TPA, PMA, Phorbol myristate acetate,
|Molar mass||616.83 g·mol−1|
Except where noted otherwise, data is given for materials in their standard state (at 25 °C (77 °F), 100 kPa)
|what is: / ?)(|
12-O-Tetradecanoylphorbol-13-acetate (TPA), also commonly known as tetradecanoylphorbol acetate, tetradecanoyl phorbol acetate, and phorbol 12-myristate 13-acetate (PMA), is a diester of phorbol and a potent tumor promoter often employed in biomedical research to activate the signal transduction enzyme protein kinase C (PKC). The effects of TPA on PKC result from its similarity to one of the natural activators of classic PKC isoforms, diacylglycerol. TPA is a small molecule drug.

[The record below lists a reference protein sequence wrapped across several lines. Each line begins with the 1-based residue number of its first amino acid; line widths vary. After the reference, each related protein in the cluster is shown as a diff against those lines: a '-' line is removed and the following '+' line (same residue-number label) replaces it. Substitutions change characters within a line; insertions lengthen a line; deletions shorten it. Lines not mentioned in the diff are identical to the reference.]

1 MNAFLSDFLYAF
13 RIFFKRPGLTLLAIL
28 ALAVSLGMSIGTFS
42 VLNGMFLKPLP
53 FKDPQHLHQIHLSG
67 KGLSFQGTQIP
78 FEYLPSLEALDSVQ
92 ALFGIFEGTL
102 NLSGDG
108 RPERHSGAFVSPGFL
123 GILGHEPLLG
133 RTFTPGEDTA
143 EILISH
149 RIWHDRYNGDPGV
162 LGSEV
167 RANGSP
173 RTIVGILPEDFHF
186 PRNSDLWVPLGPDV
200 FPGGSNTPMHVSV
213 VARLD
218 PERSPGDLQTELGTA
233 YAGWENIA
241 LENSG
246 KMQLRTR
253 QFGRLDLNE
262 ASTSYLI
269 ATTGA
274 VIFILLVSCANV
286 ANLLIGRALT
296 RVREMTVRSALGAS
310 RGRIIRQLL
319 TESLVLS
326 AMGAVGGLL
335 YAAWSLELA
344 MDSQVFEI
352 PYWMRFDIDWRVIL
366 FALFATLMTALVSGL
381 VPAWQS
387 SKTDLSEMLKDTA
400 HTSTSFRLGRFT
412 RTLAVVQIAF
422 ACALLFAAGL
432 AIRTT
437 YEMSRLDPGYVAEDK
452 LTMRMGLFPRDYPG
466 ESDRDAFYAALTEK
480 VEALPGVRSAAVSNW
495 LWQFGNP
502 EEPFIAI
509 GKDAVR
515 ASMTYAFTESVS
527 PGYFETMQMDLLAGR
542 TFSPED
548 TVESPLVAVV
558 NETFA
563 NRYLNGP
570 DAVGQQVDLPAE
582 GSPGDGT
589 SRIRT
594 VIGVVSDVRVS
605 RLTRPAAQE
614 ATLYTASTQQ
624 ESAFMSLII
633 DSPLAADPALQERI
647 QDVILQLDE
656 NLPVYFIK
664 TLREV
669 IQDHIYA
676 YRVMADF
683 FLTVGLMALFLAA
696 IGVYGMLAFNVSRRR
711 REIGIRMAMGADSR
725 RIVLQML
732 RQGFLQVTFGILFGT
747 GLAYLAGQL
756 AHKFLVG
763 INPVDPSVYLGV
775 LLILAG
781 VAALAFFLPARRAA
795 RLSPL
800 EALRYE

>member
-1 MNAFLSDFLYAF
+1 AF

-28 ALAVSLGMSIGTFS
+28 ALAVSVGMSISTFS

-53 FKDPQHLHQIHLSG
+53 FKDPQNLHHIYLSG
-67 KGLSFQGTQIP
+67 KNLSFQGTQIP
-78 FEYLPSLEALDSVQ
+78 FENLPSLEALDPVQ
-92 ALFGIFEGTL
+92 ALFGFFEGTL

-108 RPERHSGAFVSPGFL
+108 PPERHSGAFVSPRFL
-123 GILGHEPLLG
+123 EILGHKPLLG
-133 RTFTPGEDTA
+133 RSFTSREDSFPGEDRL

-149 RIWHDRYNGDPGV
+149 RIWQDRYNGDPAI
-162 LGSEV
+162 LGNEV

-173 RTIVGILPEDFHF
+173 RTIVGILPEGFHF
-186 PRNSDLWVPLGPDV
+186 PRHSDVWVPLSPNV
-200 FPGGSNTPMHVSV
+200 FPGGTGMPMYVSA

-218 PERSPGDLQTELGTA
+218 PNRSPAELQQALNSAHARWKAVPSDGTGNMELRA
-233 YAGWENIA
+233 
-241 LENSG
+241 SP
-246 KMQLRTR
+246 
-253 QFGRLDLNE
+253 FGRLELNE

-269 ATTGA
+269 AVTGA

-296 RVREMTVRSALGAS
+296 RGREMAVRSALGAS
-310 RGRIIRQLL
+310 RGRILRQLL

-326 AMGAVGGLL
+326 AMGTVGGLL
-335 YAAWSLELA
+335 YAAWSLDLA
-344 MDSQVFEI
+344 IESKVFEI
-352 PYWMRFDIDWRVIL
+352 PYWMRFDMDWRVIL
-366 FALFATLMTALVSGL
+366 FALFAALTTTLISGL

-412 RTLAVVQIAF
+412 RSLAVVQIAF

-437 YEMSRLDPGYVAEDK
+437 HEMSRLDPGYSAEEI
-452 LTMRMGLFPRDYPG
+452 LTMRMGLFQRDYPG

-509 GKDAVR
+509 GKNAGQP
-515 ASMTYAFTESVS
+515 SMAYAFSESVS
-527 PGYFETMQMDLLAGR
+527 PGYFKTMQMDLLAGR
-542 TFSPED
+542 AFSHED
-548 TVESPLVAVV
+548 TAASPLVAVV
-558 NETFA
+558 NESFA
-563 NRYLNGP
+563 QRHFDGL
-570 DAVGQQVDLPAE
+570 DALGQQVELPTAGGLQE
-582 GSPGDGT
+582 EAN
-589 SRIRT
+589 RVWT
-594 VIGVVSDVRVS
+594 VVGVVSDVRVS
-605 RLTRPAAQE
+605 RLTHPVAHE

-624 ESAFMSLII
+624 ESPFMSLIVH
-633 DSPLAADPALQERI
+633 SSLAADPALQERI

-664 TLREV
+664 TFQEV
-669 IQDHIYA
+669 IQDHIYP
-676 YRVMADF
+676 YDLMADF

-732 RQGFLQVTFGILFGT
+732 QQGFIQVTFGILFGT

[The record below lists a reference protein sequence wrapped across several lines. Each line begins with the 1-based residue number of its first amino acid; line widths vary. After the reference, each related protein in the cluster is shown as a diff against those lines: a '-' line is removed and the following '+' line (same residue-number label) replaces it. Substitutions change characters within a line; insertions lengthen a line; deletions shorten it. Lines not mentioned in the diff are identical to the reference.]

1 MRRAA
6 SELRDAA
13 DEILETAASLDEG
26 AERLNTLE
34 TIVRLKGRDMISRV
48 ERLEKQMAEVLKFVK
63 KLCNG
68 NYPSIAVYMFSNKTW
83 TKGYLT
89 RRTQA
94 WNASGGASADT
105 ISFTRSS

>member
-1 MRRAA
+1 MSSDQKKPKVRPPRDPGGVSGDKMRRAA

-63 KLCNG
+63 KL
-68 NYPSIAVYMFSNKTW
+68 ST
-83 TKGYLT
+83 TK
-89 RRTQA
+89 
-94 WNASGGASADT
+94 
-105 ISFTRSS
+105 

In ROS biology, superoxide, but not hydrogen peroxide, hydroxyl radical, peroxynitrite, was identified as the major ROS species induced by TPA/PMA but not by ionomycin in mouse macrophages. Thus, TPA/PMA has been routinely used as an inducer for endogenous superoxide production. 
TPA has a specific use in cancer diagnostics as a B-cell specific mitogen in cytogenetic testing. To view the chromosomes, a cytogenetic test requires dividing cells. TPA is used to stimulate division of B-cells during cytogenetic diagnosis of B-cell cancers such as chronic lymphocytic leukemia.
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- Huang (2014). PLOS ONE (journal) 9: e96246. .
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